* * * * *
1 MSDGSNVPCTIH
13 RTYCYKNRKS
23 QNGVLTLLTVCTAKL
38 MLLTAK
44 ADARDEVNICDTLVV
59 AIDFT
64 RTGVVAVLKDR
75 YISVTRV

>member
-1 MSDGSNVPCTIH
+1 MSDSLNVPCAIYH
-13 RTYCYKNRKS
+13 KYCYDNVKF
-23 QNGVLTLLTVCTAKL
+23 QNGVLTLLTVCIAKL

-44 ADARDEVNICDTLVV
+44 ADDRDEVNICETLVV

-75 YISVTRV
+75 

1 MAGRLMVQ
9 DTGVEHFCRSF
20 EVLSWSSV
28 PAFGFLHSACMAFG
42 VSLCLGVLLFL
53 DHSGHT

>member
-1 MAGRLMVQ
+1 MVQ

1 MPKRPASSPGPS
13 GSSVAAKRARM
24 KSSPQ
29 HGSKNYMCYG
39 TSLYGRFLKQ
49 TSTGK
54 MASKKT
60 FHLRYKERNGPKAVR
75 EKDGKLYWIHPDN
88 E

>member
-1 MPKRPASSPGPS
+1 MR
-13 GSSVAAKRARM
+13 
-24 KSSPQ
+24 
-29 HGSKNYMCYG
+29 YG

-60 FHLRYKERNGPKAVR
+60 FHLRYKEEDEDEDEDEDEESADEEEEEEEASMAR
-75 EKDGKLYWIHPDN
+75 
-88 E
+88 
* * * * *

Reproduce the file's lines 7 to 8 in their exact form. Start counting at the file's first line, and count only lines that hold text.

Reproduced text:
64 RTGVVAVLKDR
75 YISVTRV